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It’s Good Housekeeping’s 17th anniversary, and mommies, it’s your month, too! Enjoy meaty reads on everything relevant to you—from deliciously simple cake recipes to stories of compassion during Pope Francis’s visit.
Remember that scene from The Blind Side where Sandra Bullock’s character, Leigh Anne, reads the story of Ferdinand the Bull to Michael and young SJ while older sister Collins listens from the next room? Didn’t it give you that sweet feeling of family togetherness? Perhaps it made you want to read more books to your own kids—and you should!
Before they can even construct complete sentences or know the ins and outs of punctuation and pronunciation by heart, kids can have an affinity for books. Creating personal mini-libraries for your tots at an early age can kick-start many positive attitudes and habits that can help them as they grow into young ones fully equipped to face the challenges of school and the real world.
Check out these five benefits you get from reading to your kids from an early age:
LEARNING THE LANGUAGE
Whether you’re reading out loud to your child or helping him form words letter by letter, exposing kids to books gives them a more advanced and firmer grasp of the language. Not only are spelling skills developed, but children become more adept at pronouncing new words, no matter which language you read to them in. Even picture books help build vocabulary, as children begin associating images with names and the things they represent. Having a good grip of language translates into good communication skills, which can help your child as he heads into school.
SHAPING A VIVID IMAGINATION
Books can open kids’ eyes in ways that TV or video games cannot. Whether you’re presenting them fun facts and trivia in colorful almanacs and record books, or exposing them to far off fairytale lands or mysterious adventures, books can stimulate them, allowing them to create pictures in their minds like no other media can. Stories can help them investigate what they would do in circumstances that real life may not be able to offer, introduce them to a wide array of places and cultures, and teach them about all sorts of people.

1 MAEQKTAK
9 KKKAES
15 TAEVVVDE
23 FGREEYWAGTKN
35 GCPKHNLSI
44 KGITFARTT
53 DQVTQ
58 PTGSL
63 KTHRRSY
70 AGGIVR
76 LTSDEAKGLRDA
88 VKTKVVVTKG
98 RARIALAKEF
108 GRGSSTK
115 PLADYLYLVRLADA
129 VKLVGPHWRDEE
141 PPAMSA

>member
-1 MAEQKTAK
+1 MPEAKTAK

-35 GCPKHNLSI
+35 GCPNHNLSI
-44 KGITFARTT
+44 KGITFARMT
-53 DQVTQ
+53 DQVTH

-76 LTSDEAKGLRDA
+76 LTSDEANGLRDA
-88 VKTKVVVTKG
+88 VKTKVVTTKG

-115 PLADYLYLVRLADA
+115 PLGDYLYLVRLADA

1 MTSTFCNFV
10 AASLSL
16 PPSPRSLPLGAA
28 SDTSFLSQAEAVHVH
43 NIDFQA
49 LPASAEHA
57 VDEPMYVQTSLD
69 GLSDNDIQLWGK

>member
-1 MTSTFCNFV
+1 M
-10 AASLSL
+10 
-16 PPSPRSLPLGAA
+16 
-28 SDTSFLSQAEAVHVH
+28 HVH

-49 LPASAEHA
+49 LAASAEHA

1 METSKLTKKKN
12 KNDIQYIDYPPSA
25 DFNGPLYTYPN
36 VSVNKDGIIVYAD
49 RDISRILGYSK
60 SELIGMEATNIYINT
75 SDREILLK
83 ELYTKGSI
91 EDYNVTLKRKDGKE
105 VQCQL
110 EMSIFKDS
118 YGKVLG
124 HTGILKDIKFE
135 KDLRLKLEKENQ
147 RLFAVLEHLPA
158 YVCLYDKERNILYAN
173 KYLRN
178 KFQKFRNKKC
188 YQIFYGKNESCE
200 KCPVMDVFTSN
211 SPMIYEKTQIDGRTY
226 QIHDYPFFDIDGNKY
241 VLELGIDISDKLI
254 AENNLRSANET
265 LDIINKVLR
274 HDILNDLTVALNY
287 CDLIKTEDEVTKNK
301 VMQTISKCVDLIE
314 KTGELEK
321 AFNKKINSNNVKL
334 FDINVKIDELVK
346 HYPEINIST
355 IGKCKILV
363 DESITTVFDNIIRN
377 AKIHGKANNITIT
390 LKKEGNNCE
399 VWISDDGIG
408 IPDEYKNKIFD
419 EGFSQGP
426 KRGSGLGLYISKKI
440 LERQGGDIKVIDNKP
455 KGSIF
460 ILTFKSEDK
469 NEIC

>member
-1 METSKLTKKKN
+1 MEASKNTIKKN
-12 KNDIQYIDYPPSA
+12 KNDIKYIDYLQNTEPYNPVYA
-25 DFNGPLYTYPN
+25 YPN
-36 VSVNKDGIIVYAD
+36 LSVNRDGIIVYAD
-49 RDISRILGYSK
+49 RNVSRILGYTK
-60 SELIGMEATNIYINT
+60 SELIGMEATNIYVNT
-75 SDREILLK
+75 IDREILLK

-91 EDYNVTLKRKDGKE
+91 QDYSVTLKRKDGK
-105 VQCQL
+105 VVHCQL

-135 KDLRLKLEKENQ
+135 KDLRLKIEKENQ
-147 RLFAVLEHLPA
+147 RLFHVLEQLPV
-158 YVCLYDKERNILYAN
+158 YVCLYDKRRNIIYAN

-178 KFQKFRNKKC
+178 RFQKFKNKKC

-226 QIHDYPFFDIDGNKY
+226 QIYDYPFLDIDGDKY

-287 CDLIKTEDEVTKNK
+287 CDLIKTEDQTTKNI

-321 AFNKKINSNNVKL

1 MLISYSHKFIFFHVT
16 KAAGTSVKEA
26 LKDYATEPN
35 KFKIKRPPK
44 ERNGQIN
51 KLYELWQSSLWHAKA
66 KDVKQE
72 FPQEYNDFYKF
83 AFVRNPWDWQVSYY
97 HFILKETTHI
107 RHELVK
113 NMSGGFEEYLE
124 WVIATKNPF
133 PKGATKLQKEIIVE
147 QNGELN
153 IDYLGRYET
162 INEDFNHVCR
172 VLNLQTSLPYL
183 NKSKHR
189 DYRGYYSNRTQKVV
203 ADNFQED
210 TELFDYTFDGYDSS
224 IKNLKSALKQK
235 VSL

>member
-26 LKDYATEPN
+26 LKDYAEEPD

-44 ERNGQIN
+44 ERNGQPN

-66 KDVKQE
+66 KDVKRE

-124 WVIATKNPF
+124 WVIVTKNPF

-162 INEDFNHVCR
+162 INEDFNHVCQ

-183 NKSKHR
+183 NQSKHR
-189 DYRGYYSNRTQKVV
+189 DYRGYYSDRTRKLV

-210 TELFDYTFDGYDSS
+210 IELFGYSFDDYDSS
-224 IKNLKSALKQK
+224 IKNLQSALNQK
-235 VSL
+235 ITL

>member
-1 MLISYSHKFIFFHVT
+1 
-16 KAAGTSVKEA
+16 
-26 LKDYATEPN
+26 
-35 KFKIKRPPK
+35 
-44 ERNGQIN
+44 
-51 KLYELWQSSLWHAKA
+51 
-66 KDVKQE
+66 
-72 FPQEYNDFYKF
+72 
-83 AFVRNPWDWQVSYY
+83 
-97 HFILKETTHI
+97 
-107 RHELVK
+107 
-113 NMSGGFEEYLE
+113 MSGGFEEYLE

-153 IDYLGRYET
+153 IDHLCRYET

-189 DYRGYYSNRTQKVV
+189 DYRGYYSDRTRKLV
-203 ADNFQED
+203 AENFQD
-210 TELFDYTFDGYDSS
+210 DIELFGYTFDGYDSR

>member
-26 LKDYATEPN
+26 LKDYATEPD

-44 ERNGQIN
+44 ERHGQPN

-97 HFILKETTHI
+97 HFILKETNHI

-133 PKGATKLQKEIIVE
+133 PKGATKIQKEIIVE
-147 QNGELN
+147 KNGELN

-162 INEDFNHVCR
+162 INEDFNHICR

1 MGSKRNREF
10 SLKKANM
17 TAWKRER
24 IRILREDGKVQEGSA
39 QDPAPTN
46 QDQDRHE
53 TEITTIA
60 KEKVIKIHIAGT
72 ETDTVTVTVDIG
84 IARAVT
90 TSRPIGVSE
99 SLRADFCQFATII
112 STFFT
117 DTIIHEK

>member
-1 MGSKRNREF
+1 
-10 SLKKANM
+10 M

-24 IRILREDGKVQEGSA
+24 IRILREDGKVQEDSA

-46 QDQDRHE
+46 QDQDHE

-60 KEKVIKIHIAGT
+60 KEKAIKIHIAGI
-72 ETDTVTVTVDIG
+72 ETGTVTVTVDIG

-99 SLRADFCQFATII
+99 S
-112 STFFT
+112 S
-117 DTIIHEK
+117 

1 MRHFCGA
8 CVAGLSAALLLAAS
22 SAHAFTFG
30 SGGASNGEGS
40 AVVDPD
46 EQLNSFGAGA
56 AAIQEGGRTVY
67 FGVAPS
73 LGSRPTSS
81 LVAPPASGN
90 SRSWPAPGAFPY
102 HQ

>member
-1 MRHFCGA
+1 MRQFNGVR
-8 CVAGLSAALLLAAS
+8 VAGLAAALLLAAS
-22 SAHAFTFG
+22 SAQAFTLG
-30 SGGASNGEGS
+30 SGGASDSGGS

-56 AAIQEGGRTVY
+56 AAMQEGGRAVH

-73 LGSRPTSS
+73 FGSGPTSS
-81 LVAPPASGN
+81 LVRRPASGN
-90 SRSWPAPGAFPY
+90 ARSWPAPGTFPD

The quiet time spent between parent and child, just flipping through the pages of a storybook, is always time well spent. For parents, reading is a great way to unwind at the end of a busy day; and for kids, it’s a wonderful send off before they fall asleep. Whatever age your child is, he will always be able to look back on story time as your own private bonding moment!
BUILDING A BETTER ATTENTION SPAN
With the frantic pace of TV shows, movies and video games, it’s easy to understand why kids these days aren’t able to sit still too long. Setting aside some time for books and reading can help them develop concentration and focus—traits that will help them in school, and will help keep them well-behaved at home, too.
Children who love to read typically achieve academic success more easily, as books can help build aptitude in far-reaching areas. A simple story can open your kids’ eyes to science, social studies, and history. A love for reading sharpens communication skills and a love for language as well—aspects that can help kids socialize in groups and develop a keen interest in the arts as well. Children’s books can also help kids establish reading as a lifelong habit—something that can take them places as they grow into adults.
When you read to your kids, you should make it as fun as possible in order to tickle their interest and imagination. You can try changing up your voice with every character or stopping now and again to ask your child what he or she thinks will happen next. You should also never assume that your child is “too old” to be read to, even if he or she already knows how to read since this may be a very enjoyable experience for them, and taking it away may not be a very good reward for their learning this essential skill. You can also engage older kids’ help with reading to younger ones. The most important thing is to make sure they have fun so they’ll learn faster and develop a stronger bond with you.
(Photo courtesy of Warner Bros. Entertainment)